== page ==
Career Progressing (03:49)
Dylan befriended Lomax, Rambling Jack Elliott, and Seeger and opened for John Lee Hooker at Gerde's Folk City. The New York Times published a review of Dylan's music.
Dylan's First Album (07:18)
Dylan approached John Hammond about a recording contract with Columbia Records. Young tried to organize a concert in Carnegie Charter Hall for the singer. Listen to recordings of "In the Name of Dyin,'" "Freight Train Blues," "Song to Woody" and "I Am a Man of Constant Sorrow."
Aerodynamic Testing (03:06)
A bobsled must move 20 kilograms of air out of the way every second. Alok Jha enters a wind tunnel to see what that feels like. Designers test the British team's helmets to determine what, if anything, is causing drag.
Olympic Arms Race (01:25)
Back in the studio, host Dara O'Briain and Alok Jha discuss different technologies that Olympic athletes employ as they strive for victory.
Hydrogen-Oxygen and Prince Rupert Drop (04:20)
Mark Miodownik uses high-speed camera to show two explosions in slow motion, enabling viewers to see what actually happens.
Photographing Light (01:06)
Mark Miodownik displays video from an MIT project that is using femtosecond photography to see the movement of light.
Living Forever (04:30)
Prof. Emma Teeling joins Dara O'Briain in the studio to talk about extending lifetimes. She researches whether bats, who have unusually long lives, have a genetic component that gives their cells greater endurance.
Tenacious Bat (01:23)
Dara O'Briain tries unsuccessfully to hold Prof. Teeling's bat, then previews upcoming segments on time-traveling rats and the nature of liquids.
Building a Heart (03:57)
Dr. Doris Taylor builds human hearts using adult stem cells and the protein structure from a pig's heart.
Stem Cells (02:21)
Using locational cues, stem cells figure out what kind of new cells to make and build a new heart on the old framework. Dr. Taylor and her team train them to beat in unison.
Scaffolding, Heart Defects, and Embryonic Stem Cells (02:41)
Dara O'Briain, Helen Czerski and Prof. Emma Teeling discuss Dr. Taylor's artificial heart project. Will it work for patients with genetic heart defects?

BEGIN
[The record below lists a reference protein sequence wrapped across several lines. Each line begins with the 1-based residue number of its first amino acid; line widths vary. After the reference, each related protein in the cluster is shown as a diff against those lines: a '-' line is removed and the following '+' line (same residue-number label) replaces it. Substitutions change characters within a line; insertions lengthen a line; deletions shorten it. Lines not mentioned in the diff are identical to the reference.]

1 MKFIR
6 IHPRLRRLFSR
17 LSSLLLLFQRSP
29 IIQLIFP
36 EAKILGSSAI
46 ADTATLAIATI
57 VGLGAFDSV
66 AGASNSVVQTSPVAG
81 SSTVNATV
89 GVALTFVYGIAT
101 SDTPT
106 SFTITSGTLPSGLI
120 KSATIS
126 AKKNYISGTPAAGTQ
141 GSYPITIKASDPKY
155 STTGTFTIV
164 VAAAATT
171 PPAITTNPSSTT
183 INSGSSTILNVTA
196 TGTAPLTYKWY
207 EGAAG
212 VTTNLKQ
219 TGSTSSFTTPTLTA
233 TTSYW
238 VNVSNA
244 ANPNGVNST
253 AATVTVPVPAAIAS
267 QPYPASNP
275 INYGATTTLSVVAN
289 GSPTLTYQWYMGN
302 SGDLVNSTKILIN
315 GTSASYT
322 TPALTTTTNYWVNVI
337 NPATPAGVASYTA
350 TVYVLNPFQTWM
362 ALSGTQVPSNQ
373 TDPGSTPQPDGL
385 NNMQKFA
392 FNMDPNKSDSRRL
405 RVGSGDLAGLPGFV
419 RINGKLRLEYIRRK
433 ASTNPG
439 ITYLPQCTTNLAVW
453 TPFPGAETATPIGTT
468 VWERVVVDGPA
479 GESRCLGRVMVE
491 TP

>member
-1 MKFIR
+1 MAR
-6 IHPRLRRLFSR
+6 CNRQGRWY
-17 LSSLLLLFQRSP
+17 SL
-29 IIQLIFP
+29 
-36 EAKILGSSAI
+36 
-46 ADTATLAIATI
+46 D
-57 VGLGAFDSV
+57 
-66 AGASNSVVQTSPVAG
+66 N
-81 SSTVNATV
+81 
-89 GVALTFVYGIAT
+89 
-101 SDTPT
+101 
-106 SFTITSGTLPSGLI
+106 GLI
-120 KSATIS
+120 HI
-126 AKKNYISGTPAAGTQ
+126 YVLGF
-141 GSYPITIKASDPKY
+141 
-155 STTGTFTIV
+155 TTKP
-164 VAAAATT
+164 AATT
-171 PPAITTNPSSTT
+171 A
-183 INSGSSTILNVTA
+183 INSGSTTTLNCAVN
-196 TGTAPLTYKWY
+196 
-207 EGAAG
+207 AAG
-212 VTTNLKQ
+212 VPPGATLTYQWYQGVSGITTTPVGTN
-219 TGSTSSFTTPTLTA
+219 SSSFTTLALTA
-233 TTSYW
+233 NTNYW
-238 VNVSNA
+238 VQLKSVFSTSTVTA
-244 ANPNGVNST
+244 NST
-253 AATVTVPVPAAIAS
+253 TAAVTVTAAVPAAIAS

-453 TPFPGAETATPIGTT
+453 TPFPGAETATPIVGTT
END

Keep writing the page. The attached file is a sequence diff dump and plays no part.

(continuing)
Paul Winchell and the Artificial Heart (01:05)
The first person to invent a working artificial heart was Paul Winchell, a ventriloquist and actor. He had once studied medicine, and a conversation with Henry Heimlich restored his interest. Winchell invented the heart, then returned to acting.
Foundational Knowledge (02:13)
Dara O'Briain and Prof. Max Tegmark discuss foundational research and perceptions of time.
Liquid vs. Solid (02:48)
Dara O'Briain and Mark Miodownik display properties of glass and pitch. Some substances appear to be solid when they are really liquid, just with very high viscosity.
Non-Newtonian Fluid (02:55)
A volunteer from the studio audience stirs a non-Newtonian fluid, then punches it quickly. The substance moves smoothly and easily when he stirs slowly, but becomes hard when he punches it.
Thinking About the Future (02:49)
Scientists refer to the human ability to imagine something that hasn't happened as "mental time travel." Prof. David Redish says it may not be uniquely human. His experiment shows rats considering whether the wait for a favorite food is worthwhile.
Reading a Rat's Mind (02:05)
By watching locator cells, Prof. Redish can see not only where a rat is in the maze, but what other locations it is thinking about.
Planning and Evolution (02:09)
In the studio, the Science Club team and guests discuss human exceptionalism and the evolutionary benefits of planning.
Internal Clocks (02:36)
The Science Club team and guests discuss biological clocks. Scientists still don't know exactly why our bodies know to develop and change when they do. They also examine a nonstandard clock and the safety applications of non-Newtonian fluids.
Credits: Adventures in Time: Dara O'Briain's Science Club (Series 2) (00:44)
Credits: Adventures in Time: Dara O'Briain's Science Club (Series 2)
For additional digital leasing and purchase options contact a media consultant at 800-257-5126
(press option 3) or firstname.lastname@example.org.